I admire people who can step out on their own and work alone - that takes a lot of guts. But I'd rather have the camaraderie on and off camera of working as a part of a group.
I would say the biggest difference is that a movie is a shorter, more encapsulated experience, and a TV job is like having a regular day job where you get to do what you love.
As an actor, you want to push yourself.
I don't go around calling myself a fat girl. It doesn't feel fun to me.
There are varied experiences of overweight women throughout the country; there's not just one experience.
With movies, you get to be in a bubble while you're creating it, and it's not until it comes out that you see whether people like it or not.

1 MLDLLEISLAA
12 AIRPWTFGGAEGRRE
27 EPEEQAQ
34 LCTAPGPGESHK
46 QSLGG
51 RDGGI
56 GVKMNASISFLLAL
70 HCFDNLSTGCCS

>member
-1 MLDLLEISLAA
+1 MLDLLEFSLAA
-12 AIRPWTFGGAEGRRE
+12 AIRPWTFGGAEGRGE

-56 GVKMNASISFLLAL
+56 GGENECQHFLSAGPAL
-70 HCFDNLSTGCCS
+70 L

All the characters I've ever played have really had nothing to do with looks. There's a lot of things that are a lot more interesting to me to play than that.
I can play a cat lady. I can't put my foot down and refuse to play anything but playing the perfect, well-adjusted woman, because those people aren't as fun or funny.
I'm never happier than when I'm part of an ensemble. The rhythm of working in a group and the dynamic of each individual relationship within that group coming together is such a special thing.
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